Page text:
6) Habits -- If we get in the habit of having certain foods at certain times or in certain settings, we'll often find ourselves wanting that food whether or not we are hungry.

7) Nutrient Deficiencies - I sometimes see claims made that when people aren't eating a nutrient-dense diet they may crave more food than they need, the idea being that the body is still trying to get what it needs. There is very little scientific evidence for this, but it's not impossible, and certainly eating a nutrient-dense diet is a good idea.

8) Menstrual Cycle - It is well-documented that the menstrual cycle can affect the desire for different amounts and types of foods.

How to Combat Cravings

The best overall strategy to combat cravings is to construct a set of very clear specific guidelines for your eating based on what you have learned about what triggers your cravings. Examples:

"I don't eat sugar."
"I don't eat processed grains."
"My snacks always include protein and fiber."

It may help you to think of these guidelines as "rules" you follow. Eventually, these rules become "just the way you eat" -- you don't think about them and you don't have to exercise "willpower". It may surprise you how quickly this happens.

If you have rules about unhealthy foods you crave but you don't want to eat, it helps some people to "demonize" those foods: think of them in some negative light: "harmful", "poisonous", or even (as I do) "not real food".

(If it seems too onerous to say, "I never eat ___", try including a specific exception. One friend had a rule, "Fridays are Fries Days", which worked for him until he didn't need it any more. Now he hardly ever eats fries.)

So, these are overall strategies. Besides repeating your rules and guidelines, what can you do if you're in the middle of a craving?

20 Methods to Stop Cravings in 5 Minutes or Less

Cravings are mainly happening in your head, whether from habit or from a trigger food. The idea is to get your brain and body onto a totally different track. First, drink a glass of water and take three deep breaths. Then try one of the following. Over time you'll figure out what types of things work best for you.

1) Go outside: take a quick walk, enjoy the fresh air, sniff the breeze, pull some weeds.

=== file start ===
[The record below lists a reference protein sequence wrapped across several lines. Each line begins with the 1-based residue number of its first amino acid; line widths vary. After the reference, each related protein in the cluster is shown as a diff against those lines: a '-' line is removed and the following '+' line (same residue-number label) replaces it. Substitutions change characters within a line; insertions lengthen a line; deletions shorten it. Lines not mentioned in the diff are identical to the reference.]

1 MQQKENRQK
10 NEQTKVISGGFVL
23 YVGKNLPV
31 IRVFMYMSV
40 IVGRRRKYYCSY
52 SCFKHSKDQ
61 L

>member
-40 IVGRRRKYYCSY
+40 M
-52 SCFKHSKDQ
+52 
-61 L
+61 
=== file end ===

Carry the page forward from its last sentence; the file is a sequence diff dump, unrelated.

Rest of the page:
2) Exercise for 5 minutes: Walk up and down the stairs, stand up from your chair ten times, do jumping jacks, sit ups or push ups.

3) Dance! If you have kids, dance with them, or play tag.

4) Note of Appreciation: Write a quick email or note thanking someone for something they have done for you, or what you appreciate about them.

5) Say something nice to someone in person!

6) Write down 5 things you're grateful for.

7) Do some stretches, or if you do yoga -- strike a pose you enjoy.

8) Sit, close your eyes, and remember something nice that happened recently, in as much detail as you can.

9) Take a nap - sometimes we reach for food as a pick-me-up, when what we really need is sleep. A 5 to 10 minute power nap can work wonders.

10) Check off something on your to-do list that doesn't take much time. Make the appointment, pay a few bills, clear the trash out of your car, clean out your purse.

11) Laugh! Read, watch, or listen to something funny.

12) Pray or meditate for a few minutes.

13) Focus on something beautiful: Smell some flowers, look at a favorite painting, watch the sunset, or light a candle and admire its scent and glow.

14) Listen to an uplifting song -- better yet, sing one!

15) Spend 5 minutes de-cluttering.

16) Plan something fun to do with a friend or partner.

17) Drink something warm -- a cup of tea, or bouillon with a little olive oil in it (there is recent research showing that olive oil contains a substance that may suppress appetite).

18) Hug someone, or cuddle with a pet. Physically contact with other living things is de-stressing.

19) Write in your journal. If you don't have one, it's as close as opening a file on your computer.

20) Cut up some vegetables to make prep for the next meal easier.

Of course, make sure you have food in your home that is on your eating plan!

Low-Carb Menu Help

Low-Carb Snack List


Do you have cravings? Participate in our poll about cravings.